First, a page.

Having read about half a dozen novels in Zola's Rougon-Macquart series, listening to the BBC Radio 4 serialisation of these four led to me reading these four too.

The Green Man/The Old Devils by Kingsley Amis

I've been on a bit of an Amis binge since watching this Bookmark documentary about him. These are both semi-comic pieces, the first a supernatural novel based in a English country pub, and the second about a boozy group of pensioners in South Wales.

Wonder Boys by Michael Chabon

I somehow accidentally recorded the first half of the film based on this comic novel, starring Michael Douglas and Toby Maguire as a jaded English professor and his aspiring writer student at a Pittsburgh university, and am glad I did as both are equally entertaining, if slightly different in plot and characters.

The Face on the Cutting-Room Floor by Cameron McCabe 

This unorthodox detective novel ticked a number of boxes for me: set in 1930's London, in a film studio and the fog-bound docklands, and interwoven with lines from blues and jazz songs. The author's identity was as much a mystery as that of the murderer's in the decades after it was published in 1937, until in the 1970's it was revealed to be the work of the left-wing German-Jewish refugee and occasional jazz musician and critic Ernst Bornemann.

Jude the Obscure by Thomas Hardy

One of the few of Hardy's major novels I hadn't read, this cheery tale set in the semi-fictionalised county of Wessex features academic failure, doomed love, poverty, loveless marriages, teenage murder-suicide and inept pig slaughtering.










Monday, 28 November 2016

Black and white

Last night, as part of a season on Black British history, BBC2 had a programme about a 1979 testimonial match between black and white football teams at West Bromwich Albion's Hawthorns ground, presented by lifelong fan of the club Adrian Chiles.

Like most people I suspect, I hadn't heard of this match before. Although it seems inconceivable now, the players involved all saw it as either uncontroversial or even progressive. In a period when racist chanting and violence on the terraces stopped many black fans from entering football grounds, the presence of a significant number of people from the local Afro-Caribbean community among the 7,000 crowd, many of them no doubt attracted by the chance to see some of their young, Black British footballing heroes play in front of them, was seen as something of a step forward,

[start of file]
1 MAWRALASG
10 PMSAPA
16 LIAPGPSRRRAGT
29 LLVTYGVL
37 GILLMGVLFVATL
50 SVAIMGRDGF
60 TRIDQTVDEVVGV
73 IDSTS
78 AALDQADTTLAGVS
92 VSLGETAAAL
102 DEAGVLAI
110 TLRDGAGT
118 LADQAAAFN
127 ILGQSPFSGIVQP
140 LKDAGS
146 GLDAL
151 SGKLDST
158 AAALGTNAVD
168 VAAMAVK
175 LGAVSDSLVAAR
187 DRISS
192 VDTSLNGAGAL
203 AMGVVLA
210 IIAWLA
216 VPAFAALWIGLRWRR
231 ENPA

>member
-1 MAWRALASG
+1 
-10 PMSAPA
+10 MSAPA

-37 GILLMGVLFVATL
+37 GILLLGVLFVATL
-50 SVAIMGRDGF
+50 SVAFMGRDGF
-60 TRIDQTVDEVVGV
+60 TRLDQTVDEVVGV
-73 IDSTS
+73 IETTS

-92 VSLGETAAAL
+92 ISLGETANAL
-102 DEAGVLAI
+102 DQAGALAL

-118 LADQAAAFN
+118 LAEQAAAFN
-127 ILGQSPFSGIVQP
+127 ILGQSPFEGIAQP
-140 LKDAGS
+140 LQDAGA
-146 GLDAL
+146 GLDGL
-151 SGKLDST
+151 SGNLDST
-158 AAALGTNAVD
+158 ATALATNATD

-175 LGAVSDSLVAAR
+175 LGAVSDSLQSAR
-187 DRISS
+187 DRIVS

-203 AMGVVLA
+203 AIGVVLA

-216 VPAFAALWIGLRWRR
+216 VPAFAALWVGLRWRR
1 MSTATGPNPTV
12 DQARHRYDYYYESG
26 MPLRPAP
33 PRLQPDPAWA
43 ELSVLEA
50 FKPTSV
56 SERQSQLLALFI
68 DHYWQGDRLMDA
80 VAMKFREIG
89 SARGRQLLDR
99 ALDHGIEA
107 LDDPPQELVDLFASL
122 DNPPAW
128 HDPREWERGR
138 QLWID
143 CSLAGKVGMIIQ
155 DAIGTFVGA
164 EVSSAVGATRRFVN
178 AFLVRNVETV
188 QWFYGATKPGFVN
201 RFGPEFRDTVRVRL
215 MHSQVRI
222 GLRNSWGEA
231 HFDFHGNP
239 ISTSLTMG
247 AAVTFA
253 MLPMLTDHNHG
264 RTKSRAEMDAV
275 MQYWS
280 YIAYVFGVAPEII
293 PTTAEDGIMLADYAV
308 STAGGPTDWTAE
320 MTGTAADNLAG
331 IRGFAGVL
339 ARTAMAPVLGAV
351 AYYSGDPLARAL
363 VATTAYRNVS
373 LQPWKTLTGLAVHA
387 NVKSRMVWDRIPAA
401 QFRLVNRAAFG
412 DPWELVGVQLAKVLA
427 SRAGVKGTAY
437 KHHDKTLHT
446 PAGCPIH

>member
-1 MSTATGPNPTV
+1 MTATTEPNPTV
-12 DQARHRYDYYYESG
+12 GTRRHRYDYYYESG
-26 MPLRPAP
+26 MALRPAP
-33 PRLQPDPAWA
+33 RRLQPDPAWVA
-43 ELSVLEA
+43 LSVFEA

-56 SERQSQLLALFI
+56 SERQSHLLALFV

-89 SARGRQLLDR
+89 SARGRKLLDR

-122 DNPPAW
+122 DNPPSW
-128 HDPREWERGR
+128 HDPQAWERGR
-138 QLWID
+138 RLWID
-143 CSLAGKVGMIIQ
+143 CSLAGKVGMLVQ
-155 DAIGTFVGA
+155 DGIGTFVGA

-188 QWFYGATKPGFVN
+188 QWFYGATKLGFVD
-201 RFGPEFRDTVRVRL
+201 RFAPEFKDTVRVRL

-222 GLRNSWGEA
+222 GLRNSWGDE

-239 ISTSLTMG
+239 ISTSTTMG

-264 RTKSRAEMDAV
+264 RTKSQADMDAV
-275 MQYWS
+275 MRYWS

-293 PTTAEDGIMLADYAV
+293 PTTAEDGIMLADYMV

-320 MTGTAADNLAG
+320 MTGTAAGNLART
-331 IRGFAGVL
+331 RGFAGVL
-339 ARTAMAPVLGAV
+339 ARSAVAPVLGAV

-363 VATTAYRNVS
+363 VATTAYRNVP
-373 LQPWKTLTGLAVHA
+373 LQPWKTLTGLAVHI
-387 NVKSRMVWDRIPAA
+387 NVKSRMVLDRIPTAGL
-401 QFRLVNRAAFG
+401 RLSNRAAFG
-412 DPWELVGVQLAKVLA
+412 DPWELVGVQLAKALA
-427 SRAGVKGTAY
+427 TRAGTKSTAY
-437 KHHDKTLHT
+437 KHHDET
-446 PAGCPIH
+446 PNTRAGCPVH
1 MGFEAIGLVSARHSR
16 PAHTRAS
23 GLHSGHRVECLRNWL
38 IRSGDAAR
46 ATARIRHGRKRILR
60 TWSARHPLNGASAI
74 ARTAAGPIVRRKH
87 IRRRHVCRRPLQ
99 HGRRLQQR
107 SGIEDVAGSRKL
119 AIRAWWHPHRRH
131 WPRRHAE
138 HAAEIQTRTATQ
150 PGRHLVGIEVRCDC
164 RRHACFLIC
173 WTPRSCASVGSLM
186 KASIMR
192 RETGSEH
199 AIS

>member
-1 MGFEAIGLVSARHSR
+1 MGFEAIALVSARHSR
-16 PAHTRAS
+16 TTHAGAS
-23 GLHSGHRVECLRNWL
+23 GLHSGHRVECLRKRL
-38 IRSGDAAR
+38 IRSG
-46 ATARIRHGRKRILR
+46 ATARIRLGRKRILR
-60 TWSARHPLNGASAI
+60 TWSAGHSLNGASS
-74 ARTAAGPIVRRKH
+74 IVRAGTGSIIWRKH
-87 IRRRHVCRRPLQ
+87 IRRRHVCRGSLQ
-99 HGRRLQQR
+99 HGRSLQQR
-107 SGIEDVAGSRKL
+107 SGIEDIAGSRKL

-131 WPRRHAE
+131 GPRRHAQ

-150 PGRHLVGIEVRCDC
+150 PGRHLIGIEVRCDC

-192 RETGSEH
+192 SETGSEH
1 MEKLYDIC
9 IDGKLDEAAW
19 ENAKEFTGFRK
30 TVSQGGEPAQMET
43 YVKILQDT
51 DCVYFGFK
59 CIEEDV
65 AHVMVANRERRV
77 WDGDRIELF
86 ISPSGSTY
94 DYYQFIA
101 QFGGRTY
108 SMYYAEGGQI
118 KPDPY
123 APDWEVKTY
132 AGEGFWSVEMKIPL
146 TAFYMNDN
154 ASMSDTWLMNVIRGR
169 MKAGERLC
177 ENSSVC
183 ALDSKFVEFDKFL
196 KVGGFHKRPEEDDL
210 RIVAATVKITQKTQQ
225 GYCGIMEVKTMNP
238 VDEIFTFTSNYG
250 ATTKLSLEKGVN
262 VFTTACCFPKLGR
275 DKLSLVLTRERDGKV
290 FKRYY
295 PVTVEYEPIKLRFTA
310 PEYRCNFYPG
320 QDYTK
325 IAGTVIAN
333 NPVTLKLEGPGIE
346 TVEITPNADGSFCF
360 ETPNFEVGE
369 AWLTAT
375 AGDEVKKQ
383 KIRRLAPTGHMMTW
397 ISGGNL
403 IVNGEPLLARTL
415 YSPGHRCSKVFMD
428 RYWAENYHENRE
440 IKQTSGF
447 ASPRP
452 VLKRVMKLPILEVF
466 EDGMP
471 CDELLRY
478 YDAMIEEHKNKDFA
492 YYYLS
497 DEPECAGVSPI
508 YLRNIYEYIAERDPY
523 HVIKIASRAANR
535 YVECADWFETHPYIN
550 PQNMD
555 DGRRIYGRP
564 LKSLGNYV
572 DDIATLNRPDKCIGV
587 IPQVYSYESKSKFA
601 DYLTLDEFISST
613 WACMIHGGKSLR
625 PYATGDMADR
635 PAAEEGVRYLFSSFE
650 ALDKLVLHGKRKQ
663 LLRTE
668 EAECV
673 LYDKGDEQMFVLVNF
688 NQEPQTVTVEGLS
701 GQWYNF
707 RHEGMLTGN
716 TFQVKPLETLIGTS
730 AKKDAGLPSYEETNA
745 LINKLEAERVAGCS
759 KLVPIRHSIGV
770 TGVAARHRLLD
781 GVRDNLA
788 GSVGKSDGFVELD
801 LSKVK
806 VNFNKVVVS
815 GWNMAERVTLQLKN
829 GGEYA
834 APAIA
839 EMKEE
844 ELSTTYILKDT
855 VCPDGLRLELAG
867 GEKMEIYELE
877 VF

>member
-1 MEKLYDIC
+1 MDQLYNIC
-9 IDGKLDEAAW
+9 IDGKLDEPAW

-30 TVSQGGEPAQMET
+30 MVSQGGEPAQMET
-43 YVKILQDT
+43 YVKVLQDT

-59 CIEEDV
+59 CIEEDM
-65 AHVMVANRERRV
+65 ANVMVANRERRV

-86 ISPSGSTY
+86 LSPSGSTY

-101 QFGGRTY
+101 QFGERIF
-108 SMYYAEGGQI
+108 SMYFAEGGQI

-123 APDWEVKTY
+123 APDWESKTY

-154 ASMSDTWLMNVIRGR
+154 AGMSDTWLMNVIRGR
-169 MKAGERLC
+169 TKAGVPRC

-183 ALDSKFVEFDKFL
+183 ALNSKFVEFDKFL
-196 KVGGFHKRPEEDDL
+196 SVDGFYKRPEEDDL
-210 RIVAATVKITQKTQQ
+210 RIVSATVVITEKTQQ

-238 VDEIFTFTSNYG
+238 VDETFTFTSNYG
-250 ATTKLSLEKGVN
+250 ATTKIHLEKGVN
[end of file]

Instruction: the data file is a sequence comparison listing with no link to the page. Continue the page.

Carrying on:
The general tone of the programme was "look how far we've come", and rightly so given the archive footage of National Front paper sellers outside turnstiles, Stanley knives wielded as weapons and bananas thrown onto the pitch, but former player and now QPR director of football Les Ferdinand did pop up at the end to give a necessary reminder of the racist abuse black footballers still face online and the problems they have moving into management and coaching at the end of their playing careers.


Friday, 25 November 2016

Fifty-first state?

My email inbox this morning was full of offers for Black Friday, the post-Thanksgiving shopping holiday in the United States, the news for the last year or so has been dominated by the US Presidential election, and the chances of London gaining an NFL franchise in the next decade now seem pretty high. With Britain about to leave the European Union, and it looks increasingly likely the Single Market too, might it not be better for us to apply to join the USA?

I can see a number of advantages. We would become part of a federal republic in which policies like taxation and healthcare are decided at state level, but Congress has far more control over Government than the Houses of Parliament does here. Britain, with over sixty million people, would become the most populous US state, and with something like seventy-five Electoral College votes a decisive force in Presidential elections. Americans could also vote for a left-wing, trade union-based party rather than one funded by Wall Street.

Becoming a US state could deal with the national tensions within the UK: Scotland and Wales could join as separate states if they wanted, as could a re-united Ireland. In sport, we'd walk the Olympic medals table.

Economically, Britain would have access to a single market not much smaller than the EU's, and of course we'd also gain the right to live and work there. Joining the US would mean swapping the pound for the dollar, probably not a bad idea as the former plummets, and even the five hour time difference between here and the East Coast isn't that much more than the three hours between there and the West Coast.




Tuesday, 22 November 2016

Bear with us

I'm not sure what to make of the news that Hofmeister lager is being revived. I'm pretty sure I never drank it in the 80's when it was produced by Scottish & Newcastle, now trading as Heineken UK,

The entrepreneurs who have bought and relaunched the brand are working with Marston's to make it available in pubs again, although, unlike the original beer, the new Hofmeister will only be available in bottles, rather than the canned and draught versions of the past, has jumped in strength from 3.2 to 5% abv, is now a Helles rather than a Pils, and will be contract-brewed by a small Bavarian brewery just east of Munich, Schweiger.

Hofmeister was just one of a number of fake German-sounding lagers brewed in Britain in the 70's and 80's. Locally, Robinsons brewed Einhorn (German for "unicorn", the name of their brewery in Stockport) and Greenall's in Warrington GrĂ¼nhalle, a very rough translation of the company's name.